Title: Governance in a Globalizing World Essay Example
Title: Governance in a Globalizing
Corporate fraud cases have raised concerns about the responsibility of directors and how liable they are when the company goes under. Directors are in charge of running the companies on behalf of the shareholders. Consequently, directors who are acting dishonestly need to be criminally investigated and if found guilty they have to be liable to imprisonment and repayment of funds acquired dishonestly. Shareholders have entrusted the directors with the responsibilities of steering the company to achieve its mission and goals. Agency theory defines their relationship. Being a director offers status as well as a direct impact on the success and strategy of a business. The daily management of a company is usually delegated to directors by the shareholders. Directors are appointed by shareholders but they normally appoint additional directors according to the regulations spelt out in the articles of association. The agency theory explains the relationship that exists between agents and principals in business (Lan and Heracleous, 2010). Shareholders entrust the company executives to run the affairs of the company on their behalf. Agency theory resolves around resolving challenges that exist in agency relationships owing to unaligned goals or differing levels of aversion to risk.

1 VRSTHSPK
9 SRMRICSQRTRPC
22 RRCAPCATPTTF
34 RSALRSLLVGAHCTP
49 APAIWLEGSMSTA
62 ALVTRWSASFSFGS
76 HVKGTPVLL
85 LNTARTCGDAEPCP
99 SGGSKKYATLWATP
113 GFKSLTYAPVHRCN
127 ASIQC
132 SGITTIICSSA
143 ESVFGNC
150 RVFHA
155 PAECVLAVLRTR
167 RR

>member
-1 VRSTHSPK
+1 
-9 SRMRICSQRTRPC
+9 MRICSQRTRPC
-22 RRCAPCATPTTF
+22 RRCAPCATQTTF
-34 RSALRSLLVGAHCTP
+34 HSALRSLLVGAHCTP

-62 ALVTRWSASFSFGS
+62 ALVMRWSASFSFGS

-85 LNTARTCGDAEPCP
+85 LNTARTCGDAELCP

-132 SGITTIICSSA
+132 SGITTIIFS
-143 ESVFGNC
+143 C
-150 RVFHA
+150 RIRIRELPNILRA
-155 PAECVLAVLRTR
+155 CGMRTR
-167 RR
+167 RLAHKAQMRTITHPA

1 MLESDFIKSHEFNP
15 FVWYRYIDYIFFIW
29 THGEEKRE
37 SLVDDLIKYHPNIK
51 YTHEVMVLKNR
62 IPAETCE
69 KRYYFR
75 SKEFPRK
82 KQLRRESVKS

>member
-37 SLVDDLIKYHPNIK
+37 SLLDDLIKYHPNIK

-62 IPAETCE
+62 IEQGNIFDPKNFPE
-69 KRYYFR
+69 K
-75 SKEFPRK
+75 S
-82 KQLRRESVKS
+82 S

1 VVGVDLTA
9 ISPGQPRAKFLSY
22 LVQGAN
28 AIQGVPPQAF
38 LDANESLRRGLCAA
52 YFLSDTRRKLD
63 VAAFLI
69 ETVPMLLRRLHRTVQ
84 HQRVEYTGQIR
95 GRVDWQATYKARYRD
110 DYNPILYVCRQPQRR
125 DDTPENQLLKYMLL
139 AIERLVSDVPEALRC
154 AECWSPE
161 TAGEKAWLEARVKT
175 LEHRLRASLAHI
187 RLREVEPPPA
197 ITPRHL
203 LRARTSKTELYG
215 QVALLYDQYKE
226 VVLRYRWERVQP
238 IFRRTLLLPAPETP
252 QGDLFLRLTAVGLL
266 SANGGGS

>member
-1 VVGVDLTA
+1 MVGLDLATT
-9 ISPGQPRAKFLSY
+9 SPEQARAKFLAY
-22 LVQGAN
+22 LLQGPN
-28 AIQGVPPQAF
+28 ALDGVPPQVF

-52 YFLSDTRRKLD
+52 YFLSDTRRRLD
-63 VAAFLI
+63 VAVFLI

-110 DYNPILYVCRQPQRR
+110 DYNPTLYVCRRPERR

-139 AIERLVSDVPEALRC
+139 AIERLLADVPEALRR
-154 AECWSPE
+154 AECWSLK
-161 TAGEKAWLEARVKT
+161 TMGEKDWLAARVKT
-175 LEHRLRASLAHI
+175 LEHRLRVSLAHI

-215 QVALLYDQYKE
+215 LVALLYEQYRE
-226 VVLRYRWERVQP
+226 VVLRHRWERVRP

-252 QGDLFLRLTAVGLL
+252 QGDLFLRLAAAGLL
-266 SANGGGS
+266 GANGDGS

The agency theory addresses the huddles that may arise owing to the differences between the desires or goals between the agent and the principal. This situation happens owing to the fact that the principal is not aware of the actions that are being performed by the agent or he is barred from accessing crucial information on the operation of the company. Therefore the shareholders trust that the company’s directors will do everything in their interest of maximizing wealth but not their personal gain (Segrestin & Hatchuel, 2011). When it comes to misappropriation of company’s resources and misuse of funds, the directors of the company are liable and have to be criminally investigated. The directors should liable to those cases which incriminates them directly and personally. In case where market forces have led to a loss of resources, directors can be excused. According to the agency theory the shareholders hires the directors to run the business on their behalf and hence directors have to have discrete on their actions in the company. The directors are agents of the shareholders (principals) and have to run the company on their behalf. Directors engaging deliberately in corporate crime have to be held liable for their actions and made to return company’s assets in case of embezzlement. It is the decision-making of the directors that determines the future of the company. Being the agents of shareholders, directors have to engage in activities that are beneficial to the growth of the company. They are in charge of improving the market value of the assets of the company and engaging in business that is profitable. Decisions made by are collectively taken by the board of directors (Tricker and Tricker, 2015). The directors have to perform their functions within the limit of their authority as provided in the articles of association of the company as well as the Companies Act. Any violation makes the directors to be criminally liable for their actions.